This morning I sort of did the walk of shame. I trained on a drawbridge that I had worked on for years, but had left two years ago to completely change my life. After working on this beautiful little bridge since 2001, I realized that as much as I love the job, there was no future in it. Lousy pay, worse benefits, and absolutely no chance of advancement.
So I sold my house, quit my job, left a 16 year relationship, moved 3 ½ hours south and got a degree in Dental Laboratory Technology and Management. I graduated with honors and applied to 198 labs throughout the US and Canada, and had no luck at all. So now I’m back where I started, doing what I’ve always done, but now I’m paying twice as much rent as I paid in mortgage, and I’m teetering on the brink of homelessness.
Now, in the movies when people make such a radical change, their life changes, radically. And frankly, that’s what I was expecting. There’s no real life primer on what to do when you gamble and lose and are right back where you started from. It’s quite humbling. Actually, it’s a crushing blow.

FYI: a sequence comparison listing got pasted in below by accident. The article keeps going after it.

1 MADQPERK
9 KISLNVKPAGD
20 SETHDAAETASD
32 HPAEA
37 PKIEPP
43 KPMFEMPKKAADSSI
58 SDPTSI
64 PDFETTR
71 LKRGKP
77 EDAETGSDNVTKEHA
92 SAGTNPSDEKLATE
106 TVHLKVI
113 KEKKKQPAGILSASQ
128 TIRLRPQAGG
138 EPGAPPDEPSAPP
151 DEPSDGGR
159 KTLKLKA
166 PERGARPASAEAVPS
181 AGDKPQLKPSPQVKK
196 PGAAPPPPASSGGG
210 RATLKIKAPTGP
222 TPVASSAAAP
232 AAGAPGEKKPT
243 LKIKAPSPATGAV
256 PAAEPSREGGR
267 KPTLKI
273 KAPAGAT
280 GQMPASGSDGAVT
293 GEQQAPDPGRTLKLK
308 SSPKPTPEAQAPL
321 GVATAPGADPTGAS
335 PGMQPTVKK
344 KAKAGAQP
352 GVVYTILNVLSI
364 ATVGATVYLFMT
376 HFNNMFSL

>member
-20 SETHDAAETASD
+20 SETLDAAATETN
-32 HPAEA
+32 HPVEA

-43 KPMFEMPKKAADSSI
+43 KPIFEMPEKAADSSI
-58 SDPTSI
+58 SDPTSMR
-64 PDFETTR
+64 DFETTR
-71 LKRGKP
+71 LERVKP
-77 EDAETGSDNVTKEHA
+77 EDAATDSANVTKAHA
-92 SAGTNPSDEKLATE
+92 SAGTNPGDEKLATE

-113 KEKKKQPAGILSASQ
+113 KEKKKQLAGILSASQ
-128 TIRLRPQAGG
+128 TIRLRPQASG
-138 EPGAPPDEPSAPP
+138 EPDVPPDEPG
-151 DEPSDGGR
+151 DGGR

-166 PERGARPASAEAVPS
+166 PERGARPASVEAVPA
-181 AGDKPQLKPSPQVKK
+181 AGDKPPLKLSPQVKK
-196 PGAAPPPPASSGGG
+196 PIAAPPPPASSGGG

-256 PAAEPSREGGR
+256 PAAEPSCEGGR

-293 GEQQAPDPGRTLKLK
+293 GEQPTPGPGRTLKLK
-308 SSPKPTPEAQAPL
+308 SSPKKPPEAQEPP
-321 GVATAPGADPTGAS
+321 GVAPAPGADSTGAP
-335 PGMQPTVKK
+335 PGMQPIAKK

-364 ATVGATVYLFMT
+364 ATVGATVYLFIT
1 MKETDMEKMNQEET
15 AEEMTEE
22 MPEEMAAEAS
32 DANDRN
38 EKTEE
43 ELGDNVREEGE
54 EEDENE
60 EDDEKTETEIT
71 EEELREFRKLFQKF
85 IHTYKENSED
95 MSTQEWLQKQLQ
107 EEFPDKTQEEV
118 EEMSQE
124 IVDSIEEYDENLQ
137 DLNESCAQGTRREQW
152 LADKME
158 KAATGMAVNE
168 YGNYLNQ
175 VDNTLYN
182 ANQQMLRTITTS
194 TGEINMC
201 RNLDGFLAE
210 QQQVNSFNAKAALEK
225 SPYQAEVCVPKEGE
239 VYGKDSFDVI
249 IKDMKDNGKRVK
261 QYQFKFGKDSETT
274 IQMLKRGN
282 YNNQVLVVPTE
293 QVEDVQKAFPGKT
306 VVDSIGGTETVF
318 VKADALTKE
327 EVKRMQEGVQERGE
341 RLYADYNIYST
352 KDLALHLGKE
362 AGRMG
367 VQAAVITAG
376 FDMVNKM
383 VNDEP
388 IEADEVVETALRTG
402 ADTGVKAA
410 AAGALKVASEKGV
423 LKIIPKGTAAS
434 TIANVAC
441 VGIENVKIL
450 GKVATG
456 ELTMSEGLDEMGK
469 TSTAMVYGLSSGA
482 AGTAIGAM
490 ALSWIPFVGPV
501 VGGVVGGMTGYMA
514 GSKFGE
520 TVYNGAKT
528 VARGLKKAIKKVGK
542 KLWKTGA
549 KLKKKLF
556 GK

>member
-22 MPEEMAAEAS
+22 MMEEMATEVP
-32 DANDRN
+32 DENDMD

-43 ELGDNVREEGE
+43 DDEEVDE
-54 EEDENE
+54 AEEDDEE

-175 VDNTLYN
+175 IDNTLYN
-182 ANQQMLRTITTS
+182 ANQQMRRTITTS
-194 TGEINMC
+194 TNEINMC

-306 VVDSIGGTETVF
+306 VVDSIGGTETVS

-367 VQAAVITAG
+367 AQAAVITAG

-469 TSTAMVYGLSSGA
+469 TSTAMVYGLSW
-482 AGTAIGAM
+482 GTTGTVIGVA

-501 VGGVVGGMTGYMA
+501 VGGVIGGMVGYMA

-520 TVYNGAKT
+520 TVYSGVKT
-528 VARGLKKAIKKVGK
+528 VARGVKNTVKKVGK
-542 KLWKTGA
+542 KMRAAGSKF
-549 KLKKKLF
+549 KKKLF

On the way to work today, knowing I was going to be training with my same old coworker for my same old job, I was wondering how I’d feel. Would I be getting smug looks? Would I be depressed?
Actually, as I walked up the bridge, I was surprised to discover that I felt really good. It was like coming home. I really always did enjoy working there. And it was like I’d never left. But as the shift wore on, I realized that I hadn’t come full circle, after all. I had changed. The bridge had changed. It had been modernized. It was different.
This was the bridge operating console before I left.
This is the same room now.
So instead of coming full circle, I had come full spiral. A tight spiral, granted, but I wasn’t exactly where I used to be, emotionally or structurally. I’m older, I hope I’m wiser, and the things that used to upset or worry me seem trivial now.
I think maybe I did get something out of going to school besides a third worthless degree. I think I learned that I can roll with the punches, and that nothing in life is as permanent as I once thought, and that, oddly enough, is a good thing. Once you figure out that change is survivable, a lot of your anxieties disappear. It’s really quite liberating.
So here I am, yet again. The “here” is still here, but the “I” is someplace else entirely. It’s all good.